Cano: “Many of the local school systems identified as ‘priority’ districts are located in rural or conservative-leaning areas that have pushed back against the new requirements, specifically 2015’s California Healthy Youth Act that requires middle and high schools to teach ‘medically accurate’ comprehensive sexual health education.”
Equality California Director Rick Zbur called the response rate “deeply disappointing,” adding that laws aren’t effective if they aren’t implemented.
Zbur: “Our work cannot—and does not—stop in the Capitol.”
Red tape defenders
Aerial view of the Napa Valley.
The California Environmental Quality Act is routinely disparaged in the state’s political circles. But Alastair Bland reports for CALmatters that CEQA defenders are fighting back.
- Remind me: The half-century-old state law subjects major developments to inspections, ecological impact mitigation plans and public comment. It’s a “self-executing” law, meaning that its green rules are often enforced through lawsuits—real or threatened—that can stymie big, dirty projects but also affordable housing and bike lanes.
Maureen Sedonaen of Habitat for Humanity: “The initial intent of CEQA to protect the environment of our world is critical. But it’s become a loophole … for anti-development interests to preserve a world they remember from the 1960s.”
Lately, though, a powerful coalition of environmental and labor interests is arguing that the law is not only working but ought to be strengthened. For more on the battle over CEQA, read Bland’s report here.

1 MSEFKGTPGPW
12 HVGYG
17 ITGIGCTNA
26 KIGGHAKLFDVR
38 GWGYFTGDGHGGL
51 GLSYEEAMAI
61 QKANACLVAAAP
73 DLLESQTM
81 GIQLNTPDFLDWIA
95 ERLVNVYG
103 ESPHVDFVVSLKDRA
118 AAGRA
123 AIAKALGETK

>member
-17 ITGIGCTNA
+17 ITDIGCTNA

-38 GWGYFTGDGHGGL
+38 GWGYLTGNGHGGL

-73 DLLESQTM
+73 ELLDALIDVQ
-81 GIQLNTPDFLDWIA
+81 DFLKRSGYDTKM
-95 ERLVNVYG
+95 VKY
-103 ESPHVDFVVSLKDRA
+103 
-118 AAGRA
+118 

Enough to field a soccer team
Who'll win the Capitol Cup this year?
State legislators swap business suits for shin guards this evening to play in the third annual Capitol Cup, a charity soccer match fielded by elected representatives. In the past, Democrats have squared off against Republicans to benefit the needy, but it’s SoCal vs. NoCal this year.
- Organizers deny speculation that that’s because the Republicans lost so many legislative seats in the November election that there are too few left of soccer-playing age to field a team.
Lobbyist Gary Hayes, who helped conceive the event: “People have certainly implied that, but the intent was really to underscore the bipartisan, good-natured spirit of the game.”
This year’s game benefits Mercy Pedalers, a charity founded by the bicycle-riding Sacramento nun, Sister Libby Fernandez, who delivers food and resources to those living on the streets.
Hayes: “I think of all the resources that are spent on various issues in the Capitol. So this is about trying to redirect some of those resources to impact the lives of those who need them most.”
Pro tip: As is so often the case in Sacramento, the Northern California contingent is probably favored. That’s thanks in part to East Bay Democrat Rob Bonta, who, before becoming a legislator, played for the San Francisco Bay Seals.
For those in Sacramento, the game starts at 5 p.m. at Papa Murphy’s Park.
Commentary at CALmatters
Maurice Hall and Steve Rothert, Environmental Defense Fund and American Rivers: Difficult negotiations over how to share water among farmers, cities including San Francisco, and fish and wildlife have been underway since 2012 with little resolution in sight—until last month. With the leadership of Gov. Gavin Newsom’s administration, productive negotiations are underway.
Dan Walters, CALmatters: Gov. Gavin Newsom has promised action on a wide range of societal ills but now must deliver.
See you tomorrow.